I often get assignments at organizations where I am required to take aside a group of people, either within the building facility or off campus, to focus on issues or problems. Typically these groups spend a considerable amount of time to summarize and present a well-defined problem. The next step is to review the data to determine if the problem has been quantified well enough to conduct a root cause analysis. If not, things are put on hold until the needed information is collected. Of course, this is "distasterville" if it is an off-site meeting. At some point, we determine that we have enough sound data to investigate why the problem happened. Once the root causes are defined, the group typically starts to brainstorm on how the problem can be corrected. Usually the group agrees on a plan of action to implement the solution.

Forrest Breyfogle—New Paradigms’s picture

By: Forrest Breyfogle—New Paradigms

Organizations have gained much in process improvement from implementing lean practices and Six Sigma projects. However, these efforts did not prevent our financial crisis from occurring. Lean Six Sigma, total quality management, and other process improvement methods have helped organizations improve. However, these endeavors often occur in organizational silos, where the benefits are not felt at the big-picture level. Because of this, when financial times get tough, lean Six Sigma programs are often downsized and Black Belts and Master Black Belts are laid off.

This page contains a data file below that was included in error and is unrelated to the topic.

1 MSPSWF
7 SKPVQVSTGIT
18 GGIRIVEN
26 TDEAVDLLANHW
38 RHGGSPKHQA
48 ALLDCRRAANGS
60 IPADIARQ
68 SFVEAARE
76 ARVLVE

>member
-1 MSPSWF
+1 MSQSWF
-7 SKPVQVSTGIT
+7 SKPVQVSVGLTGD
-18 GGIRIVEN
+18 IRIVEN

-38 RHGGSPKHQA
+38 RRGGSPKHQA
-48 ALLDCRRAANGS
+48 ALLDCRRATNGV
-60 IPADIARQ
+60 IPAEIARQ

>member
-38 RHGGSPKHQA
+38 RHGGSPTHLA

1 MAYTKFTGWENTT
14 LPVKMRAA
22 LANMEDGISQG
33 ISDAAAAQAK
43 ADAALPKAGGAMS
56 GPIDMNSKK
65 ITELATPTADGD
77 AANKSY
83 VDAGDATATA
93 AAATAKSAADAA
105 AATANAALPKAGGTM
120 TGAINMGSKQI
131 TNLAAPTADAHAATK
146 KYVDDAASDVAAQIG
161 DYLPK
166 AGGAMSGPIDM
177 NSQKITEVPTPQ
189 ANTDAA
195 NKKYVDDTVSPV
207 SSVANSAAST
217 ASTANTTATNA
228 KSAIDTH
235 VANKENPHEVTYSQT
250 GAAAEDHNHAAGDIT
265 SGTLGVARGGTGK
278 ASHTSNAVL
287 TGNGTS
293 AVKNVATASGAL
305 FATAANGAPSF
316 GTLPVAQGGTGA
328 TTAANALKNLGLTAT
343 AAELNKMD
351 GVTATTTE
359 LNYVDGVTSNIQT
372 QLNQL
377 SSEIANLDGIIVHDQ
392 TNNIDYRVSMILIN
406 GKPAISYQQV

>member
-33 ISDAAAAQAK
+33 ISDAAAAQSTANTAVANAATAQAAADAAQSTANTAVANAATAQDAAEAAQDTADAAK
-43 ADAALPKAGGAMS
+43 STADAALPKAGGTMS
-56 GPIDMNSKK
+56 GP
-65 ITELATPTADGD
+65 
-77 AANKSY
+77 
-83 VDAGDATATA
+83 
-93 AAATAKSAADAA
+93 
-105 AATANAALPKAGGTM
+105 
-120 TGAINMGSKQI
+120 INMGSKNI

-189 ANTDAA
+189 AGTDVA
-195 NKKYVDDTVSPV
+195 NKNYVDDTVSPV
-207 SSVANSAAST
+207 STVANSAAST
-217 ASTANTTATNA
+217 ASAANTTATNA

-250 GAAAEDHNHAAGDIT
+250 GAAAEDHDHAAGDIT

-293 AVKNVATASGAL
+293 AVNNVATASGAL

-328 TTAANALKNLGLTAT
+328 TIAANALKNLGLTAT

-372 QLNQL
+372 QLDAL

Often lean and lean Six Sigma projects can evolve into a hunt for defective processes, resulting in the steering committee members pounding their chests in a Tarzan-like fashion proclaiming how much was saved. However, after Six Sigma deployment, many organizations are finding that while $100 million was reported in savings, executives in the big-picture world cannot seem to find the money.

Lean Six Sigma and other improvement techniques are not a business system. The tools of lean and Six Sigma are powerful, however, there could be an even better use of these tools in a business system framework for a transition toward achieving the three Rs of business—everyone doing the right things, doing them right, and at the right time.